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All of the usual auto journalists, in their never-ending quest to sell magazines and/or their web sites, have yet again cranked up the age-old "IS THIS THE NEXT CORVETTE?" furor. They are all over the place on what the fuzzy photos of the featured car represents, but it may cost anything from 70K to 400K (yikes!), may or not feature a hybrid powertrain, and in fact may or may not even be a Corvette (Some claim it will be a Cadillac).

Time will tell, of course. Yes, there are apparently running prototypes of a rear-mid-engine car. It is real - or eventually will be. I have said all along that I would believe it when I see it . . . OK, I've seen it (well, sort of). It does exist.

I just don't know exactly what it is I've seen yet - and neither do you. And you know what? Neither do all those auto journalists. In spite of all their hype, they are as clueless as we are. But, they have product to sell. All will be revealed in the fullness of time. Personally, I'm in no hurry. Sounds like I won't be the target market for this new car, whatever it turns out to be. Glad I kept the C6 convertible instead of trading it, and even gladder I have the 1962.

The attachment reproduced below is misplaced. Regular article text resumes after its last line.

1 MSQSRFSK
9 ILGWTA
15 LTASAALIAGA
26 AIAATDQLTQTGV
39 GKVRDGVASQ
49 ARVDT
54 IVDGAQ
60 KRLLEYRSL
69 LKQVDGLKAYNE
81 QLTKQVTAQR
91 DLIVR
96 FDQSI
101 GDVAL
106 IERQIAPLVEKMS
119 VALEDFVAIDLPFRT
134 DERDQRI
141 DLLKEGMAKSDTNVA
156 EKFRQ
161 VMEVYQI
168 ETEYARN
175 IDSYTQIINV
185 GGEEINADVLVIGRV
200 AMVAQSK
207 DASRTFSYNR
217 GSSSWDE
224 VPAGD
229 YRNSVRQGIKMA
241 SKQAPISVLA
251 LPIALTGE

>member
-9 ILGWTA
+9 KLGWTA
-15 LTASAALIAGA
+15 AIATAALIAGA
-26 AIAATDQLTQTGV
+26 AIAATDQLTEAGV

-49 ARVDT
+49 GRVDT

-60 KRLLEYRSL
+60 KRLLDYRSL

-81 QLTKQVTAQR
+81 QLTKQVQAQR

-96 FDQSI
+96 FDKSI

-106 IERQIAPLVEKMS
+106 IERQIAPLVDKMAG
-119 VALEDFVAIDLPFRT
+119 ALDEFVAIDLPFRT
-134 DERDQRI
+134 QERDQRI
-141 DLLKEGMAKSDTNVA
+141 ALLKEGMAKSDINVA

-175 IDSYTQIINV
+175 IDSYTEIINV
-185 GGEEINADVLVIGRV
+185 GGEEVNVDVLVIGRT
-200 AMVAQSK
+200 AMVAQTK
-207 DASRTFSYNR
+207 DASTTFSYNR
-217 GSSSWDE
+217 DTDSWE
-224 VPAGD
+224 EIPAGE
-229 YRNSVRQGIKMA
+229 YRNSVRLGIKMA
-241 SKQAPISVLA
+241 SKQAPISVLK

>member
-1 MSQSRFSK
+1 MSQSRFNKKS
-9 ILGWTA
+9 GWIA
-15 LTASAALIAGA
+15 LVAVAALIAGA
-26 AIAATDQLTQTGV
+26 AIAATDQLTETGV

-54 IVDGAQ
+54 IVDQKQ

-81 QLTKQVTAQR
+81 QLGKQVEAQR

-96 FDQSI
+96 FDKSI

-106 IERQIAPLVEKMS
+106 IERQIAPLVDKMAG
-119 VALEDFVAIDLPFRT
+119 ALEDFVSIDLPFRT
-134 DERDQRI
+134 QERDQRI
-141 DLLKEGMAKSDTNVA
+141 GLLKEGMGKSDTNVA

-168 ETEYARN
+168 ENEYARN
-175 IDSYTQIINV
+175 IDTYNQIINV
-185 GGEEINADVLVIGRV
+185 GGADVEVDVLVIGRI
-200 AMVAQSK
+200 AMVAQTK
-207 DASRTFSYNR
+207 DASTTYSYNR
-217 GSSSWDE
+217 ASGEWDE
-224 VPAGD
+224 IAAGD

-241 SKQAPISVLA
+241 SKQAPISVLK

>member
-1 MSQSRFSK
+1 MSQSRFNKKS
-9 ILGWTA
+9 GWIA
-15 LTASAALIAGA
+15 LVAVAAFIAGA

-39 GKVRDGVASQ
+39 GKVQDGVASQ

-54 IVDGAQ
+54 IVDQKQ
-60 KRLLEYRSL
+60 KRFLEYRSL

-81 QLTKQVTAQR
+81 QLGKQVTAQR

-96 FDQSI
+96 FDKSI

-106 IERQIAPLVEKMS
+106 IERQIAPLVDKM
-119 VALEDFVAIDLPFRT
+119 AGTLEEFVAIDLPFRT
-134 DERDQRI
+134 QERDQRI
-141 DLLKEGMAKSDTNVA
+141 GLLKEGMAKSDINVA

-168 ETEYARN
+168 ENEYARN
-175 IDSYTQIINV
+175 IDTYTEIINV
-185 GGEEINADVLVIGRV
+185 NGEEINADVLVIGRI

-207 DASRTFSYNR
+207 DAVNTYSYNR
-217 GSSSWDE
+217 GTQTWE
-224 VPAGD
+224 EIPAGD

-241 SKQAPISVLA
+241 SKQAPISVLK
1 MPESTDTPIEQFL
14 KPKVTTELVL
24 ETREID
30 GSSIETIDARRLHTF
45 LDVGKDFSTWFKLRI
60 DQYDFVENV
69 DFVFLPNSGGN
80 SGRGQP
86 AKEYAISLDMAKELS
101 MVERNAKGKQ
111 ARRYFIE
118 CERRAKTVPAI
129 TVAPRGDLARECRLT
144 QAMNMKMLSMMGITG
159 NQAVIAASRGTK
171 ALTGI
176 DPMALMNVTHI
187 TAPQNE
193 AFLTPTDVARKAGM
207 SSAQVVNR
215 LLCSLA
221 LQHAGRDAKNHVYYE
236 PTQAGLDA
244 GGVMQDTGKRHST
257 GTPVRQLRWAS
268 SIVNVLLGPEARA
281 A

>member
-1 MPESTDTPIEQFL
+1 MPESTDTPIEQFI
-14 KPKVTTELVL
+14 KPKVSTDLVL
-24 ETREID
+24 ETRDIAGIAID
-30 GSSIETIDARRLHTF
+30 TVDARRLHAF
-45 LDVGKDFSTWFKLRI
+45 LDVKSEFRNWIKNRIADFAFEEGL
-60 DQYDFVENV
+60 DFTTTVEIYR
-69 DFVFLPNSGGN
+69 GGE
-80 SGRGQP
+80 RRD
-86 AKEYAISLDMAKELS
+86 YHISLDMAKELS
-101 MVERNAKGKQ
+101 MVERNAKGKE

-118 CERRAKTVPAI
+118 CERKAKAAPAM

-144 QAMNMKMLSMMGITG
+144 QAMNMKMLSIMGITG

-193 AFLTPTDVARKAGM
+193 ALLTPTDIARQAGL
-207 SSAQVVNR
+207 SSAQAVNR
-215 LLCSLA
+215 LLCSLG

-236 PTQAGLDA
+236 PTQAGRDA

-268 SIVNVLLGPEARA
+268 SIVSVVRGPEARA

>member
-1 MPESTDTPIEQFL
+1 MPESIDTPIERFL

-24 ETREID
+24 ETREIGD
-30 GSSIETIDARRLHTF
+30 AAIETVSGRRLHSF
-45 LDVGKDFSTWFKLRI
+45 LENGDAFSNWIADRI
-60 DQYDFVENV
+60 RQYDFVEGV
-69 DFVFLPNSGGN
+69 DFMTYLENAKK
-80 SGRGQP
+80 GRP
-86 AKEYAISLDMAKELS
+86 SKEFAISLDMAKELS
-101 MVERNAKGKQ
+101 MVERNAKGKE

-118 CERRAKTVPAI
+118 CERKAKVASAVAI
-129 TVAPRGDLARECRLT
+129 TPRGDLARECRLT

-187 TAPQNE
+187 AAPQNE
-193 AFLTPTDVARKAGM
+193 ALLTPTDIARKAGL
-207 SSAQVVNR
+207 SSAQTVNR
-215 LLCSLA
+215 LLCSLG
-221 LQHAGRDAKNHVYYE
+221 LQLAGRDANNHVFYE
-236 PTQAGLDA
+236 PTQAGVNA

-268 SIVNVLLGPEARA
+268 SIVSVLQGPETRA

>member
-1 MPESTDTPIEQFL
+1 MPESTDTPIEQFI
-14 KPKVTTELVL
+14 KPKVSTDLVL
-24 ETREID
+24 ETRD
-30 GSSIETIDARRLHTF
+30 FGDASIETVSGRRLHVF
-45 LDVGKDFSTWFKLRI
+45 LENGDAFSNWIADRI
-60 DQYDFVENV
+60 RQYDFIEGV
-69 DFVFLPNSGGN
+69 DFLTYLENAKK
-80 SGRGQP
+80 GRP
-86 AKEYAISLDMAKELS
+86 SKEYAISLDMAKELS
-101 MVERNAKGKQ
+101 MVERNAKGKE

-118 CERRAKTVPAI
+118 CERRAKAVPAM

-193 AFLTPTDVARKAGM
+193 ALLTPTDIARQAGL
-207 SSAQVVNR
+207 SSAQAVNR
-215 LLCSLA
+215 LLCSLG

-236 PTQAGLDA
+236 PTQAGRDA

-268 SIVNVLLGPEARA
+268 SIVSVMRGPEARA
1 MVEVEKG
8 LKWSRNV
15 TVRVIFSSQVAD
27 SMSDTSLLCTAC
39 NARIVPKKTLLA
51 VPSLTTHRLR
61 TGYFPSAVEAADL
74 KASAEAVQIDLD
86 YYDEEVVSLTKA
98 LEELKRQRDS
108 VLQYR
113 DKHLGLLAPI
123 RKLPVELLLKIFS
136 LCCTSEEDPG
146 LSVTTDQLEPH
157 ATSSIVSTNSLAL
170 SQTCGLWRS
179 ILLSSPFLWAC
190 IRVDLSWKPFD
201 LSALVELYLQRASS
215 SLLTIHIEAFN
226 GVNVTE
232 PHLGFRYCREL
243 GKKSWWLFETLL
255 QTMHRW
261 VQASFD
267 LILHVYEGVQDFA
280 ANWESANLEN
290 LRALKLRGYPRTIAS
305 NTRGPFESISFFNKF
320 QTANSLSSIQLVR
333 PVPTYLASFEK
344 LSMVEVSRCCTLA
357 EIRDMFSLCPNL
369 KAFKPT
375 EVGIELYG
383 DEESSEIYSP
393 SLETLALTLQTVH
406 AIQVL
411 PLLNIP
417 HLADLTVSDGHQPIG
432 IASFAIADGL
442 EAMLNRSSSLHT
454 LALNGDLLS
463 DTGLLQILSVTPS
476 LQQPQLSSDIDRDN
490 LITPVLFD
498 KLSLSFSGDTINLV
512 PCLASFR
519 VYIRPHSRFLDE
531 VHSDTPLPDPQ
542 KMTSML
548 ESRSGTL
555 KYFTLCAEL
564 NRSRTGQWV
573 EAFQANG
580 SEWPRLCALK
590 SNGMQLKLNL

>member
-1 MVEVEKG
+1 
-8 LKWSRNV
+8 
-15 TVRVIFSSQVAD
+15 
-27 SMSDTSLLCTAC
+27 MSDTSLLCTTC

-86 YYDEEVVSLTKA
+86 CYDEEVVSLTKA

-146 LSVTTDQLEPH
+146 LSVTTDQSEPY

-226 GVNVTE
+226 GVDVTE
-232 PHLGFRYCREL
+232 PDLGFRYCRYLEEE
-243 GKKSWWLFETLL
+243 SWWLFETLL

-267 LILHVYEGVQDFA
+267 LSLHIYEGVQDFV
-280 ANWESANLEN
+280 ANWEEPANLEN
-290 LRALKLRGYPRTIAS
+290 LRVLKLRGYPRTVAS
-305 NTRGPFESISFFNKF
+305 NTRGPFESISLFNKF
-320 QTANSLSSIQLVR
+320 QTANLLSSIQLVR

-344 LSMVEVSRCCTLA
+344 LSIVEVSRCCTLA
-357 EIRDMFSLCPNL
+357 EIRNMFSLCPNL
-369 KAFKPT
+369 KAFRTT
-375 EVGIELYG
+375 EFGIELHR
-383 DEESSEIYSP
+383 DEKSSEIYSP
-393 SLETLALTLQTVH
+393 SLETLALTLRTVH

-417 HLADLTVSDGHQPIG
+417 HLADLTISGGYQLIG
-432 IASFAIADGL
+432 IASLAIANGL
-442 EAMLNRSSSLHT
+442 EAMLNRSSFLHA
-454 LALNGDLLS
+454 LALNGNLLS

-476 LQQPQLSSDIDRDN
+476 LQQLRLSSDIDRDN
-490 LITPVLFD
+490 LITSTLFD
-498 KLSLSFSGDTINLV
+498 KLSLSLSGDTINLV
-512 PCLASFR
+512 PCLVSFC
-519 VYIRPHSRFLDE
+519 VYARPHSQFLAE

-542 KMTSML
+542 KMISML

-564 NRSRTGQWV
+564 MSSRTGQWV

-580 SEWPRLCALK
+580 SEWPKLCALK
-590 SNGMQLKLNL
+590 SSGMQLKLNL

Stay tuned. We'll all find out together. And yeah, the taillights suck.

:D
 

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Discussion Starter #9
Time will tell, of course. Yes, there are apparently running prototypes of a rear-mid-engine car. It is real - or eventually will be. I have said all along that I would believe it when I see it . . . OK, I've seen it (well, sort of). It does exist.n fact may or may not even be a Corvette :D
Of course you are right; it could be a Cadillac, but two things are pretty certain: 1) It will be VERY different from the C7 2) It will be built at Bowling Green.

Third is less certain: The amount of money they are spending at BG seems more likely to be for an annual volume like Corvette, not a Cadillac.

ALSO, would GM EVER be willing to slap a non-vette nameplate on any other GM car that could out-perform all Corvettes? I seriously doubt it.

That would leave it either a Corvette, or an i8 type car that doesn't perform to Corvette levels. A possibility, but REALLY expensive.